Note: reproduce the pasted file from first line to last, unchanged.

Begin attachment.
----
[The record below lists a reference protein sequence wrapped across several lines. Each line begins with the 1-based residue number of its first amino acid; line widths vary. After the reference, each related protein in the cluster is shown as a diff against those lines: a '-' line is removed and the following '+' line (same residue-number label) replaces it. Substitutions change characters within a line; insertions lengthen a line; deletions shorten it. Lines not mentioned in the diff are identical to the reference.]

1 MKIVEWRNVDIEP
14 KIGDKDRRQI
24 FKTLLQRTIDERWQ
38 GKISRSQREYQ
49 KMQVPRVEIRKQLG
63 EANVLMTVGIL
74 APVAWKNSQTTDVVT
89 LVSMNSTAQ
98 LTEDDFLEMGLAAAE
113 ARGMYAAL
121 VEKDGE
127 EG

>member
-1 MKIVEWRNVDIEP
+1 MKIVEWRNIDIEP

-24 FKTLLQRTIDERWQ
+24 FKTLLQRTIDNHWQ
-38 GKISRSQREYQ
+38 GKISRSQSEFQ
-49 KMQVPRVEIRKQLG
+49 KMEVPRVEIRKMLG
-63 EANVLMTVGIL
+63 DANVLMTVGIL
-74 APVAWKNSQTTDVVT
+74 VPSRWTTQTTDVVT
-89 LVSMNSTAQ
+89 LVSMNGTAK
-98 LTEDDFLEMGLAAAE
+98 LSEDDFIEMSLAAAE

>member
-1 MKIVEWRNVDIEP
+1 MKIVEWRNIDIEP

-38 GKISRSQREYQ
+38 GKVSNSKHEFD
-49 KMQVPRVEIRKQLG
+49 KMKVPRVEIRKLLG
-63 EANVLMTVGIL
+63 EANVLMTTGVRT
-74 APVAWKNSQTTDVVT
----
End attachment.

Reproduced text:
[The record below lists a reference protein sequence wrapped across several lines. Each line begins with the 1-based residue number of its first amino acid; line widths vary. After the reference, each related protein in the cluster is shown as a diff against those lines: a '-' line is removed and the following '+' line (same residue-number label) replaces it. Substitutions change characters within a line; insertions lengthen a line; deletions shorten it. Lines not mentioned in the diff are identical to the reference.]

1 MKIVEWRNVDIEP
14 KIGDKDRRQI
24 FKTLLQRTIDERWQ
38 GKISRSQREYQ
49 KMQVPRVEIRKQLG
63 EANVLMTVGIL
74 APVAWKNSQTTDVVT
89 LVSMNSTAQ
98 LTEDDFLEMGLAAAE
113 ARGMYAAL
121 VEKDGE
127 EG

>member
-1 MKIVEWRNVDIEP
+1 MKIVEWRNIDIEP

-24 FKTLLQRTIDERWQ
+24 FKTLLQRTIDNHWQ
-38 GKISRSQREYQ
+38 GKISRSQSEFQ
-49 KMQVPRVEIRKQLG
+49 KMEVPRVEIRKMLG
-63 EANVLMTVGIL
+63 DANVLMTVGIL
-74 APVAWKNSQTTDVVT
+74 VPSRWTTQTTDVVT
-89 LVSMNSTAQ
+89 LVSMNGTAK
-98 LTEDDFLEMGLAAAE
+98 LSEDDFIEMSLAAAE

>member
-1 MKIVEWRNVDIEP
+1 MKIVEWRNIDIEP

-38 GKISRSQREYQ
+38 GKVSNSKHEFD
-49 KMQVPRVEIRKQLG
+49 KMKVPRVEIRKLLG
-63 EANVLMTVGIL
+63 EANVLMTTGVRT
-74 APVAWKNSQTTDVVT